(PlanIt Trek)

You otter have some fun

Or your kids should. Our weekly calendar has some cool-and-close-to-home ideas for those who are sticking around for the break, including a chance for your young ones to be an animal trainer for a day. (Can I pass for a kid? I want to do this!)

Teens can feed sea otters like this one and also learn about caring for seals and sea lions in the Aquarium of the Pacific's Job Shadow Class on Sept. 1 in Long Beach.
(Robin Riggs)

Readers recommend

What has delighted you in your travels? Perhaps it’s a restaurant, a museum or a particularly knowledgeable guide. That’s the kind of insider information that inspires confidence and leads to great experiences. Please share with us (and we, in turn, will share with newsletter readers) by sending an email to with the words “Readers Recommend” in the subject line.

What we’re reading

Alex Pulaski, a contributor to the L.A. Times Travel pages, writes about the grape harvest in Oregon, and here’s what he learned: As a grape stomper, he’s a good journalist. “Our neophyte grape-stomping team’s results proved to be predictably poor, but that fleeting sense of creation lodged its seed in my memory,” he writes in a Washington Post article.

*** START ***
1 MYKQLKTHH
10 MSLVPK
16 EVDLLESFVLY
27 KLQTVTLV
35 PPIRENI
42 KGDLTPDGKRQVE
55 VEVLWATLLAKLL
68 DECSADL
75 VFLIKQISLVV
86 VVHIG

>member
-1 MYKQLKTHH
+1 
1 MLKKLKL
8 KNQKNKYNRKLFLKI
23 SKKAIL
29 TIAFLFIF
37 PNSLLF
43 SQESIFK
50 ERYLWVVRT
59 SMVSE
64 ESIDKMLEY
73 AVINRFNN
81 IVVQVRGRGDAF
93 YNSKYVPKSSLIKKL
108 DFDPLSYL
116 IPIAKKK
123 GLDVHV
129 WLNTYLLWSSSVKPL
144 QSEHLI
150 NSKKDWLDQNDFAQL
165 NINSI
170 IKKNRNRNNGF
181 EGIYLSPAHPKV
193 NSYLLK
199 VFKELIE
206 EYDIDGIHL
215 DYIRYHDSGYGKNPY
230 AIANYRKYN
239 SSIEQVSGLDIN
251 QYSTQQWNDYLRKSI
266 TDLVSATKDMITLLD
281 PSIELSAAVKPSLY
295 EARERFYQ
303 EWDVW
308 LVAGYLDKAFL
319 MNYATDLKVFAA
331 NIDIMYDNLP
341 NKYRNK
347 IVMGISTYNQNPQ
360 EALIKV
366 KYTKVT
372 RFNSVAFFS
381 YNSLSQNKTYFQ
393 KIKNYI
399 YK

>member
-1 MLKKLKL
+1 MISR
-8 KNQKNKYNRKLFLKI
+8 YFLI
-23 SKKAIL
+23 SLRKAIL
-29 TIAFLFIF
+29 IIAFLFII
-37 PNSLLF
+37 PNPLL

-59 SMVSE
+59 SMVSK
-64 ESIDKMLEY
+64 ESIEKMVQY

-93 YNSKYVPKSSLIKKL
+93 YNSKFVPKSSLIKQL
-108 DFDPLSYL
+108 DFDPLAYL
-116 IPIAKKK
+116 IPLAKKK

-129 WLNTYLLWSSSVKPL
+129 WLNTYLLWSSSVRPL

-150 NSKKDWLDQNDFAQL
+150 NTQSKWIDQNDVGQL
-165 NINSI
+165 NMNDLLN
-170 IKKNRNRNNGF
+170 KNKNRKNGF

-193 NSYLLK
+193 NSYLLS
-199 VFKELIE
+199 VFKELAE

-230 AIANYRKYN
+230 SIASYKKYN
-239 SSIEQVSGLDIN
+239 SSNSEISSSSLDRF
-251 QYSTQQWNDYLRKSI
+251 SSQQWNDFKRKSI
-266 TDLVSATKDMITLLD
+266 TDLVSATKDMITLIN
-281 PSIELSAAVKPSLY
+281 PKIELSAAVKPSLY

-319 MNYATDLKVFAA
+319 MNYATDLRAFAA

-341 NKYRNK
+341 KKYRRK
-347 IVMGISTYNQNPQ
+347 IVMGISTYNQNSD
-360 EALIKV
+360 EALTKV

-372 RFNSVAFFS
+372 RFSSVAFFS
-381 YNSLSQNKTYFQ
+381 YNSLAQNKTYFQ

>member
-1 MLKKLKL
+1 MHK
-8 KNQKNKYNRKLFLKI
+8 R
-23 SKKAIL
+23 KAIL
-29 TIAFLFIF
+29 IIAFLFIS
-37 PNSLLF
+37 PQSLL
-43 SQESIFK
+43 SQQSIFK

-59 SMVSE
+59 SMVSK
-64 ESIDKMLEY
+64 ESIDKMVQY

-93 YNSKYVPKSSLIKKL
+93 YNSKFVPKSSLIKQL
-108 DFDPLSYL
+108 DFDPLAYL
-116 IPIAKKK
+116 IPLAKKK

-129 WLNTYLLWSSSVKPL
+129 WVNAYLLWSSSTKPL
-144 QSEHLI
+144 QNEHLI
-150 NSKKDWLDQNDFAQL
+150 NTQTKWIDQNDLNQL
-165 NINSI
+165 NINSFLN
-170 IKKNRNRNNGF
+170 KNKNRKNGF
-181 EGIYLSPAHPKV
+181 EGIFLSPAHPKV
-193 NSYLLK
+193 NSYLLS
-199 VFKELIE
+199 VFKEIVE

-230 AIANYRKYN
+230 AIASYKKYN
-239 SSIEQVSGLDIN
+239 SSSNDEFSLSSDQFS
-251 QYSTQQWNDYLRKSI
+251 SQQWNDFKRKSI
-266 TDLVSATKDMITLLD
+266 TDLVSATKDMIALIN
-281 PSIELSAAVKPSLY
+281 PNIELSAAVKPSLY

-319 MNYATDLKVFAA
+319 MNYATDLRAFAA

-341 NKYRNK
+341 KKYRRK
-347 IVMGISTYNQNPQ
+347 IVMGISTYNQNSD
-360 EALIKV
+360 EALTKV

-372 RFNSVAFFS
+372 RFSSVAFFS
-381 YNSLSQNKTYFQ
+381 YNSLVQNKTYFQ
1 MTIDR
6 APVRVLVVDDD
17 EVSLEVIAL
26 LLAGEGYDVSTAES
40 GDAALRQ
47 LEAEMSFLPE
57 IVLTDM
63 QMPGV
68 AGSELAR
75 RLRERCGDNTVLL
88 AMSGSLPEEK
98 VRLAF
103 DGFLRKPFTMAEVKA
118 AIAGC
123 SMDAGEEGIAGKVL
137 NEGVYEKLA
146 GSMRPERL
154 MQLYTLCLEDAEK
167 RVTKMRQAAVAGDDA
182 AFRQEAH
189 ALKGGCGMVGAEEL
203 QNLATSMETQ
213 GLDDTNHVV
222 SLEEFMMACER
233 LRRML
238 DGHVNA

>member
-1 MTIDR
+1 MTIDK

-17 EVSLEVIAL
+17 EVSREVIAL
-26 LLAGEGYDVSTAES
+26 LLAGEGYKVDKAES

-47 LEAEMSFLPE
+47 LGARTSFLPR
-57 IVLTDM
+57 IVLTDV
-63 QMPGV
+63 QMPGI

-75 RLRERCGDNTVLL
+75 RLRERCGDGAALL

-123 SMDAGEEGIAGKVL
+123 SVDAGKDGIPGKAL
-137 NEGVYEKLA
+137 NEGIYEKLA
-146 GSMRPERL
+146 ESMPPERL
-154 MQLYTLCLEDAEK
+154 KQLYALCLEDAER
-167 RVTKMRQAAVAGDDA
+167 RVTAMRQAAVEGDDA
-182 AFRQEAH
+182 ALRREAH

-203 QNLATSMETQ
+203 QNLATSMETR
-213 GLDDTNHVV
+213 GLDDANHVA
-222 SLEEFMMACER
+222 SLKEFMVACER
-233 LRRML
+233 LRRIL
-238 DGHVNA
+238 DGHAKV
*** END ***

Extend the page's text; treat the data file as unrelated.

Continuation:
Sorry, guys, but this one isn’t for you. The Week magazine directed me to Catherine Nixey’s piece in the Financial Times “SuperShe Island: The Holiday Where Men Are Banned.” Eight guests, all women, share four cabins for a week on this Finnish island. It’s not easy to land a spot, the article says: About 8,000 people applied for 100 or so places. The idea is “to create somewhere for women to relax, recalibrate and bond.” It comes at a cost: about $4,678 for the week.

Jeff Greenwald, whose work also has appeared in L.A. Times Travel, has a poignant story in Westways magazine about a return trip to Oaxaca, Mexico, and his quest to see whether the connections he forged there were still as electric and alive in his acquaintances’ minds as they were in his.

Santo Domingo de Guzman church in Oaxaca, which is known for its textiles.
(Gary Karolli)

The end paper

Send us your complaints, compliments, favorite travel stories of the week and a list of places you’ve been to which you’d like to return. Oh, and your summer photos (see above). You can email us at

As you get ready for the three-day weekend, please know this: AllState insurance released a survey showing the best drivers in the country. Want to be safe on your road trip? Go to Brownsville, Texas. If, however, you know no fear, Baltimore is your town. It ranked No. 200 — last — in the safest driver derby. (L.A. was not much better at 194 and must have rubbed off in a big way — or the other way around — on Glendale, which was at 196.) But no matter where you go, please drive defensively. Until next week, travel smartly and safely. We’ll be here to welcome you home.